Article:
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Review: Pak-Lite compact backpacker/survival nine volt LED flashlight

600 400 Survival Common Sense Blog | Emergency Preparedness

A good, reliable flashlight is essential, IMHO. And getting one that is light, convenient to carry and reliable means you will most likely take it along on dayhikes or longer excursions. I found this Pak-Lite at a preparedness show, and it is worth taking a look at.

by Leon Pantenburg

Knives Ship Free Delivers Direct

I bought this product for field testing, and was not paid to do this review. At the time of publication, Pak-Lite has no commercial relationship with SurvivalCommonSense.com.

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The Pak-Lite LEd flashlite is about the size of a standard nine-volt battery, and produces a lot of light. (Pantenburg photo)

When it comes to backpacking or emergency gear, the lighter the better, as far as I’m concerned.

So when I came across a Pak-Lite LED flashlight at the Preparedness Expo in Portland, Oregon, in May, I quick-drew my wallet and bought one. If it works as advertised, I reasoned, a Pak-Lite could fit in really well with my Ten Essentials and other emergency kits. After testing the Pak-Lite for a couple of months,  the light has found a home in my preparedness pack.

The Pak-Lite is absolute simplicity. It is nothing more than a LED flashlight that snaps onto a nine-volt battery. The manufacturer claims it can last up to 1,200 hours on one battery in the low setting.

The Pak-Lite story began when Barclay Henry, 20 years old at the time, decided to hike the Pacific Crest Trail 2,600 miles from Mexico to Canada. Barclay told me at the expo that he asked his younger brother, Benjamin, then 15,  to make him a small, lightweight flashlight that would last the whole trip. Barclay didn’t want to carry extra batteries or bulbs.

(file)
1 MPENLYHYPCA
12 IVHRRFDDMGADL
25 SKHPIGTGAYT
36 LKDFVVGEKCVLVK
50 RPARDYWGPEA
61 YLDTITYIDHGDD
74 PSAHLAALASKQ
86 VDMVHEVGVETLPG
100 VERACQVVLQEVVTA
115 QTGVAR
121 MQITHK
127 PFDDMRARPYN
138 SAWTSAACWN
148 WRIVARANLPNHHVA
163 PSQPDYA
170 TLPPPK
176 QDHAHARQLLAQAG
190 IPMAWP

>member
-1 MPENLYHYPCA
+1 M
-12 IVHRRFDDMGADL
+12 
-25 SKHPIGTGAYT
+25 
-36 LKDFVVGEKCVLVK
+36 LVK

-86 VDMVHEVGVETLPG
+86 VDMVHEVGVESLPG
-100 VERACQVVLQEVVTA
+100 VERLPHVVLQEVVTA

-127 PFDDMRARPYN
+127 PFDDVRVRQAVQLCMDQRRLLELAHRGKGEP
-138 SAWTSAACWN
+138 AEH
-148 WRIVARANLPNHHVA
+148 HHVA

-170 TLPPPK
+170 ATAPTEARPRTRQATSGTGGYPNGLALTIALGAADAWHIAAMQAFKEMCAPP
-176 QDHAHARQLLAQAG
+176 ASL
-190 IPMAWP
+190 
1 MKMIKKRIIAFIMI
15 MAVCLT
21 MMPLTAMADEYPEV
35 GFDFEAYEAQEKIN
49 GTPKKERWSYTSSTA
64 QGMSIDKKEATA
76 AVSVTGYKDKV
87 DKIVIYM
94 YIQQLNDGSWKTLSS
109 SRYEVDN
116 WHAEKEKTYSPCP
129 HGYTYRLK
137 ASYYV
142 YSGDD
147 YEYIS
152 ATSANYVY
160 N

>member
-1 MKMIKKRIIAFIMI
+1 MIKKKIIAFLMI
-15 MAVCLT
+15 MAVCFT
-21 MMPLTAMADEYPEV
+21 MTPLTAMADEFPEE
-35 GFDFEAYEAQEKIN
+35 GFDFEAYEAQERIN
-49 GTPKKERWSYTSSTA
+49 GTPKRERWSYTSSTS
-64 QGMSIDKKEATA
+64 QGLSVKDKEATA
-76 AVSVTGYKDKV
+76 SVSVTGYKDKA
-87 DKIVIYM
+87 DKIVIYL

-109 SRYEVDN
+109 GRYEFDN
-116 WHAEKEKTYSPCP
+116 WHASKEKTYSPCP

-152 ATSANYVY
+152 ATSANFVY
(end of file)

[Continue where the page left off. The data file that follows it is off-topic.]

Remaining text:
Pak-Lite was the result. He used the same light and battery the whole PCT hike, Barclay said, without changing a single battery or light bulb! Benjamin patented the light, and Pak-Lite evolved into a family business. Today, Pak-Lite is manufactured in Oregon, with distributors all over the U.S.

Pak-Lite is being used around the world by the U.S. Military overseas, FEMA, the American Red Cross, survival instructors, and thousands of people who want a minimalist flashlight, according to the company website.

Here’s what I like about the Pak-Lite:

Lightweight: The light itself weighs 1.5 ounces.

Compact: The unit is the same size as a nine-volt battery.

Convenient carry: I’ve stick the Pak-Lite in my pocket when I walk my dogs after dark. I don’t even know it’s there.

Bright: The low setting is perfect for reading in your tent at night. The high setting is very adequate for most needs. I wouldn’t hesitate to use one on a headband for running after dark.

Batteries: When the battery does need replacing, a common nine-volt can be found just about anywhere.

Origin: An American small business makes the product in Oregon using American-made and imported components.  The company and employees are taxpayers who contribute to the U.S. economy.

What I don’t like:

It’s very rare that I can’t come up with some nit-picky, insignificant product problem that is based on my personal preferences. So here we go: The Pak-Lite doesn’t appear to be waterproof. That is easily fixed, though, by putting the light in a small, seal-able plastic bag. I can use mine even when it is sealed inside the bag, though the beam might get somewhat diffused through the plastic.

Pak-Lites come in a variety of cap colors and LED bulb colors.  There are also accessories, which include a magnet, a Velcro strip, a lanyard, a battery holder clip, and a headband that holds up to three Pak-Lites.  More handy gadgets are coming.

The biggest endorsement I can give any preparedness product is to say that I would include it in my personal survival gear. I carry the Pak-Lite regularly, and I will be getting others. This light is a winner.

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